The only picture to make money in the past four months was “Snow White”, and that might have done better if I’d played the lead!”
There’s a good article in Picturegoer magazine at the time by E.G.Cousins . He said, “35 years ago, the “Biograph Girl” was named and thus that gargantuan monster, the Star System, was born……..
Would you push your hard earned silver and coppers through the pay-box window just to see Garbo, irrespective of what picture she is in? And the same with Dietrich, Katharine Hepburn, Mae West, Joan Crawford?
Are such stars worth your one-and-threepence ?
If you turn down your thumbs, they become good old has-beens.”
Movie fans protested and Columbia’s Harry Cohn said he’d take all the stars named in the advertisement. The Independent Theater Owners of California defended the stars,saying that the box office slump was due to other causes eg curtailment of foreign markets.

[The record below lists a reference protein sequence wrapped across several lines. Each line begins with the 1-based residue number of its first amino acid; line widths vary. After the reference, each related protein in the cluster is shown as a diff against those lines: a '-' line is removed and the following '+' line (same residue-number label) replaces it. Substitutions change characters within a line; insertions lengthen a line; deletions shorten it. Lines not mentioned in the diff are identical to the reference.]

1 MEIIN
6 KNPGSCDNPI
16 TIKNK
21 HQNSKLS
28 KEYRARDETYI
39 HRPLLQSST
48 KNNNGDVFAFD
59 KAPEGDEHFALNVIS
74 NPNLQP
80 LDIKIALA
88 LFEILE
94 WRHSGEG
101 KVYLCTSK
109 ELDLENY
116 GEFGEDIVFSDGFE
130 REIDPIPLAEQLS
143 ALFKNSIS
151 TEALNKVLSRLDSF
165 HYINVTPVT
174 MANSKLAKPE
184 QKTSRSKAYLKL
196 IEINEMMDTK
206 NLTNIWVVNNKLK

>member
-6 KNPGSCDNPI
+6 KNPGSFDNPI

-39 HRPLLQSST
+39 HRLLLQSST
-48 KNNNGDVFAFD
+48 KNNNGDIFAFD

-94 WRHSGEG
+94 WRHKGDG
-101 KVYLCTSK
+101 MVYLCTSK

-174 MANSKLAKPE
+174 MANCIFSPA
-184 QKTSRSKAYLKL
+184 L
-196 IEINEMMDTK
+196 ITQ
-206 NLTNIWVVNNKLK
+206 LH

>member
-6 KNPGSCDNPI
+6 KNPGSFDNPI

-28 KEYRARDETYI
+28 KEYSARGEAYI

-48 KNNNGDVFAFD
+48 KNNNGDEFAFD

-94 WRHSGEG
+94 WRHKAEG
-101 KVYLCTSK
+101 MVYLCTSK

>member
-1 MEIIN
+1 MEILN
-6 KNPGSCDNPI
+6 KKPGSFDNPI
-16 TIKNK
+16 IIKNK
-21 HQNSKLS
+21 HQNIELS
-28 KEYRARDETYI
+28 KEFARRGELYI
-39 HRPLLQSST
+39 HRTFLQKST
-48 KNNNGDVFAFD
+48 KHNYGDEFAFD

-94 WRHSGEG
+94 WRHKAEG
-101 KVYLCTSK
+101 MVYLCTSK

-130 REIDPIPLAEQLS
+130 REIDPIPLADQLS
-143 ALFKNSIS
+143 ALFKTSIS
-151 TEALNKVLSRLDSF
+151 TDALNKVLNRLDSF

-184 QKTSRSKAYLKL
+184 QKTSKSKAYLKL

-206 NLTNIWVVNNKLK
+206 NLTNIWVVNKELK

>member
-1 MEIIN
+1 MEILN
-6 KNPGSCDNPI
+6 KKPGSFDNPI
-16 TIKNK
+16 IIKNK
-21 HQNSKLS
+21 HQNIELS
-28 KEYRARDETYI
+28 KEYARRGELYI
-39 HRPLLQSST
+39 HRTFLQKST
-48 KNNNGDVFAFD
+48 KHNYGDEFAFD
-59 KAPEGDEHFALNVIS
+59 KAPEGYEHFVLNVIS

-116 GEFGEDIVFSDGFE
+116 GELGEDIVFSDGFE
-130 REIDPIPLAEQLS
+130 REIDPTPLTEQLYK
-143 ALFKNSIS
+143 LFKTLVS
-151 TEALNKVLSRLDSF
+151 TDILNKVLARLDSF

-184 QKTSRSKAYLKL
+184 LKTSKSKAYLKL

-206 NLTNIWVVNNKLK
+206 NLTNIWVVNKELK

Looking back at films that were released in 1938, I think, today, we’d agree it was a pretty good year!
Angels With Dirty Faces ……The Adventures of Robin Hood…….Alexander’s Ragtime Band …..Carefree……..Jezebel…….The Sisters……..Test Pilot……You Can’t Take It With You……If I Were King……..Room Service…..Dawn Patrol………Boys Town……Bluebeard’s Eighth Wife…….Three Comrades.
So what happened to the stars ‘named and shamed’!
Marlene Dietrich had Destry Rides Again and several other successes in the 1940s.
Joan Crawford continued at MGM and subsequently had two big successes in The Women and A Woman’s Face.
Katharine Hepburn took herself off to Broadway for THE PHILADELPHIA STORY before returning to Hollywood with many films to follow.
Garbo had NINOTCHKA and TWO FACED WOMAN before retiring from the screen.
Mae West made only two more films in 1940 and 1943.